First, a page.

The lower levels see success, with Bryan Ramos clocking two triples and Colby Smelley and Wilfred Veras both knocking out four hits
The Knights got down early, as waiting to score till the ninth inning is a good recipe for a loss.
Alex McRae allowed three runs in the first two innings, and Jake Burger ended the shutout with a two-run homer in the ninth.
Burger reached base twice on the day; besides his 17th Triple-A homer, he walked as well. The Knights mostly relied on singles, but Blake Rutherford had a triple for Charlotte’s second and last extra-base hit. He also had two hits, along with Danny Mendick and Yermín Mercedes, so it was really only former MLBers hitting well tonight.
McRae only lasted one more inning, and then Tanner Banks replaced him. Banks was mostly good, but really struggled in the sixth inning, when he allowed a two-run shot to really put the game away, at 5-0. Anderson Severino had the best night of the pitching staff, with a calm and cool two shutout innings with three Ks.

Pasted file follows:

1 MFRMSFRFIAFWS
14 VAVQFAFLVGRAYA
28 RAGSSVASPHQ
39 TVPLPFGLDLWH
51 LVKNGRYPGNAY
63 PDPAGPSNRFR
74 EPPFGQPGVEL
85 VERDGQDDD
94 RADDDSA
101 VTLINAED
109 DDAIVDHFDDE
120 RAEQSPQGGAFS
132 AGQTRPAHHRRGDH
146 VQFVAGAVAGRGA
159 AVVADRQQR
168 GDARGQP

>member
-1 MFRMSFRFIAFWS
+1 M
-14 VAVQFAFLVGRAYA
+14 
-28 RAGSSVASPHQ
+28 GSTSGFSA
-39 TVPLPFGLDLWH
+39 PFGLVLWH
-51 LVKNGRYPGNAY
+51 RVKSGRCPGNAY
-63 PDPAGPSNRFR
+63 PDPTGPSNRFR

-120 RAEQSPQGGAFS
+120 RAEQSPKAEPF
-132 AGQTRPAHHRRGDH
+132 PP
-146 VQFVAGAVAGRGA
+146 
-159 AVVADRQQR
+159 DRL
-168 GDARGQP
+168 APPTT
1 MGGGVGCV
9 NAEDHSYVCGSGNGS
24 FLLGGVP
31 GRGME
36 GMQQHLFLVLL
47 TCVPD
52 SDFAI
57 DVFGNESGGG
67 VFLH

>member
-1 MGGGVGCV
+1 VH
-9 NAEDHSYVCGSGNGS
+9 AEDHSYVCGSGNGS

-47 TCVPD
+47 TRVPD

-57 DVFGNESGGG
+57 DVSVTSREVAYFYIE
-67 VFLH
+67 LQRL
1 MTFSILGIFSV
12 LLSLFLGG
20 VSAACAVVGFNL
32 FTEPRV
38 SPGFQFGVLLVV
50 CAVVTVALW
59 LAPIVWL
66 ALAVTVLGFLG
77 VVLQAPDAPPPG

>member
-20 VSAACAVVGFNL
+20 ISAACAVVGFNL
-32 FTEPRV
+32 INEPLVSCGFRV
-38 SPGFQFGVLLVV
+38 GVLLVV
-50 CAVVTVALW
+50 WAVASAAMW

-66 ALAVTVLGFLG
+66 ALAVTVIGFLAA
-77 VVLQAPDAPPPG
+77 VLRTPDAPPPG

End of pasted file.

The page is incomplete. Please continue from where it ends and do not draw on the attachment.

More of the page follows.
The Barons go down, as they look to hang on to first place and become the only White Sox affiliate team to make the playoffs.
Of note, before we get to other things, José Rodríguez made his Double-A debut today but went hitless — send him down!
The rest of the offense was obviously better, but two guys stood out above the rest. Mitch Roman had a couple of singles, and then Jameson Fisher hit his 12th homer of the season in the sixth innings, one of his two hits. Other guys did collect some hits, but nothing came of it: Lenyn Sosa had one, and Yoelqui Céspedes had an RBI single as well.